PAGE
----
Risks Related to Discovery and Development
We are heavily dependent on the success of our product candidates, which are in preclinical and early clinical development. We may not be successful in our efforts to identify and develop potential product candidates. If these efforts are unsuccessful, or if we experience significant delays, we may never become a commercial stage company or generate any revenues, and our business will be materially harmed.
The success of our business depends primarily upon our ability to identify, develop, and commercialize product candidates based on our platform. All of our product development programs are still in the research or preclinical or early clinical stage of development. Our research programs may fail to identify potential product candidates for clinical development for a number of reasons. Our research methodology may be unsuccessful in identifying potential product candidates, our potential product candidates may be shown to have harmful side effects in preclinical in vitro experiments or animal model studies, they may not show promising signals of therapeutic effect in such experiments or studies or they may have other characteristics that may make the product candidates impractical to administer or market.
If any of these events occurs, we may be forced to abandon our research or development efforts for a program or programs, which would have a material adverse effect on our business, financial condition, results of operations, and prospects. Research programs to identify new product candidates require substantial technical, financial, and human resources. We may focus our efforts and resources on potential programs or product candidates that ultimately prove to be unsuccessful, which would be costly and time-consuming.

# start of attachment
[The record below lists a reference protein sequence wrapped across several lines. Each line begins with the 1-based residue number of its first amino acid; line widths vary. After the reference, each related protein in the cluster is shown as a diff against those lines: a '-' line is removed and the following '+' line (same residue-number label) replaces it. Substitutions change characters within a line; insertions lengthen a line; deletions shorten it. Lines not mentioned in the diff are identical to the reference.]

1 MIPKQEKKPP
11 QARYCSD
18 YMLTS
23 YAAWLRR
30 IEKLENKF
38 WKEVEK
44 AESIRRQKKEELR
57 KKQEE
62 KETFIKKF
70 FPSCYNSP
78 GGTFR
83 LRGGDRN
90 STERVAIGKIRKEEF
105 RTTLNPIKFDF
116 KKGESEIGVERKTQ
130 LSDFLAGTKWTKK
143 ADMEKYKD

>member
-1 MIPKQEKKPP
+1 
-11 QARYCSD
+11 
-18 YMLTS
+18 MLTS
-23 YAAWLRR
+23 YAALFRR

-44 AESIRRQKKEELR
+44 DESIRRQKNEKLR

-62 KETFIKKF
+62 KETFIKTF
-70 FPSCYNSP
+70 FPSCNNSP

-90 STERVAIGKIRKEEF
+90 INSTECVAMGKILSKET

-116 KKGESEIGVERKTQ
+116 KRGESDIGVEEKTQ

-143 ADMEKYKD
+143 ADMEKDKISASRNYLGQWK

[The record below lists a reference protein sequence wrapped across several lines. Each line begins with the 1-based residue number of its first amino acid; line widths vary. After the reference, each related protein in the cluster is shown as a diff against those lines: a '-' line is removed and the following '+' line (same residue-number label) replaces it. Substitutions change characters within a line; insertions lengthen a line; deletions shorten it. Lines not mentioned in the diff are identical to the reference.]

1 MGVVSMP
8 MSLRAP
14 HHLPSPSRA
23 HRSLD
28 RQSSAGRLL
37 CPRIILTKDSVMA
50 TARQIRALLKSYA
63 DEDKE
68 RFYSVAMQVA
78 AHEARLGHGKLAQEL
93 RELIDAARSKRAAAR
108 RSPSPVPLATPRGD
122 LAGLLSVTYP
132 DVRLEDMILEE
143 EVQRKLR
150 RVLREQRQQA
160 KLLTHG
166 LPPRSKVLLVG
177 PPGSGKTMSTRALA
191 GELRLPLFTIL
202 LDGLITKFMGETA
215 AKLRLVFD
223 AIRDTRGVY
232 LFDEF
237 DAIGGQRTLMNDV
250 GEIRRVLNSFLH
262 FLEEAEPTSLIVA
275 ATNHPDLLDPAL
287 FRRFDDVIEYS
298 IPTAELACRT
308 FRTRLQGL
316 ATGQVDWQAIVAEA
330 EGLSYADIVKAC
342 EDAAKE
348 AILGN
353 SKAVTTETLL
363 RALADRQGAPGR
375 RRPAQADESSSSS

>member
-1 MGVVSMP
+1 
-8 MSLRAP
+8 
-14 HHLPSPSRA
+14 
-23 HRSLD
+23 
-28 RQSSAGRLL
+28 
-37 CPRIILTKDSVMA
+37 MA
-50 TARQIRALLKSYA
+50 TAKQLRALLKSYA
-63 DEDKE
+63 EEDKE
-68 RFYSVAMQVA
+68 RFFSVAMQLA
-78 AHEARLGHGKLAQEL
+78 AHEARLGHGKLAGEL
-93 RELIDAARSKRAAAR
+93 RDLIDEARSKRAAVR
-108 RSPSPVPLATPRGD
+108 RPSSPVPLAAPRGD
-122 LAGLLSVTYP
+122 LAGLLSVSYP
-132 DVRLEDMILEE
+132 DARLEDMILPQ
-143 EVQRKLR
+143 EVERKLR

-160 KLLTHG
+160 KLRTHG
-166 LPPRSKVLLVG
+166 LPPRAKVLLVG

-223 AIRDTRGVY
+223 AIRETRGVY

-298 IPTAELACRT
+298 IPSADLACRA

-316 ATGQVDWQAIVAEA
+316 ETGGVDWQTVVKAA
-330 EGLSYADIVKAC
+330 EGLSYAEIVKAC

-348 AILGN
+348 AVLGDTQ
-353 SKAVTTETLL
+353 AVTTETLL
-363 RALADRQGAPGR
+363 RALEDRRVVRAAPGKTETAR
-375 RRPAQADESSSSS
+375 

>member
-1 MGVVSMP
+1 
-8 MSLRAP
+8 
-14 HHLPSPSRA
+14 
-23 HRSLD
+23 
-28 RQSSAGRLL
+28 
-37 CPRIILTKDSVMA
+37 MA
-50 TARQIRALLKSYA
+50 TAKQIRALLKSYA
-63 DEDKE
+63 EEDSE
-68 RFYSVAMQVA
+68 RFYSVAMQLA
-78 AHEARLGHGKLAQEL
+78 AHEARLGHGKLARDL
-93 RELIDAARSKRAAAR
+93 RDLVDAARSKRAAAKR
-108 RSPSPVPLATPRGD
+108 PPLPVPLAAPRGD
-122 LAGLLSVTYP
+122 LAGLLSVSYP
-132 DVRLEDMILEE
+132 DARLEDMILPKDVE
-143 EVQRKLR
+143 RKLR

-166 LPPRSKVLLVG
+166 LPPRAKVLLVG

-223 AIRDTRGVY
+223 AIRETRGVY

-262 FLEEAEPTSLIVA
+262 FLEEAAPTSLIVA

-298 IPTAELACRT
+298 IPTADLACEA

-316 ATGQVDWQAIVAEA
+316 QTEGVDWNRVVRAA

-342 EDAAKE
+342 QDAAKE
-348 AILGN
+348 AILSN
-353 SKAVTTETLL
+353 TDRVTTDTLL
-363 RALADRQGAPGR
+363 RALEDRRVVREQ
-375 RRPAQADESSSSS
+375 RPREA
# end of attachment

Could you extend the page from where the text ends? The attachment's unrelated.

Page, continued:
The success of our product candidates will depend on several factors, including but not limited to the following:
successful completion of preclinical studies;
successful submission of INDs and initiation of clinical trials;
establishing an acceptable safety profile of the products and maintaining such a profile following approval;
achieving desirable therapeutic properties for our product candidates’ intended indications;
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making arrangements with third-party manufacturers, or establishing manufacturing capabilities, both for clinical and commercial supplies of our product candidates;
receipt and related terms of marketing approvals from applicable regulatory authorities;
obtaining and maintaining patent and trade secret protection and regulatory exclusivity of our product candidates;
establishing sales, marketing and distribution capabilities and launching commercial sales of our products; if and when approved, whether alone or in collaboration with others; acceptance of our products, if and when approved, by patients, the medical community and third-party payors;
obtaining and maintaining third-party coverage and adequate reimbursement;
effectively competing with other therapies; and
sufficiency of our financial and other resources.
If we do not successfully achieve one or more of these factors in a timely manner, or at all, we could experience significant delays or an inability to successfully commercialize our product candidates, which could materially harm our business. Moreover, if we do not receive regulatory approvals, we may not be able to continue our operations.
It may take considerable time and expense to resolve the full clinical hold that has been placed on our dose escalation Phase 1 study of FHD-286 in relapsed and/or refractory acute myelogenous leukemia and myelodysplastic syndrome by the FDA, and no assurance can be given that the FDA will remove the full clinical hold, in which case our business and prospects may suffer material adverse consequences.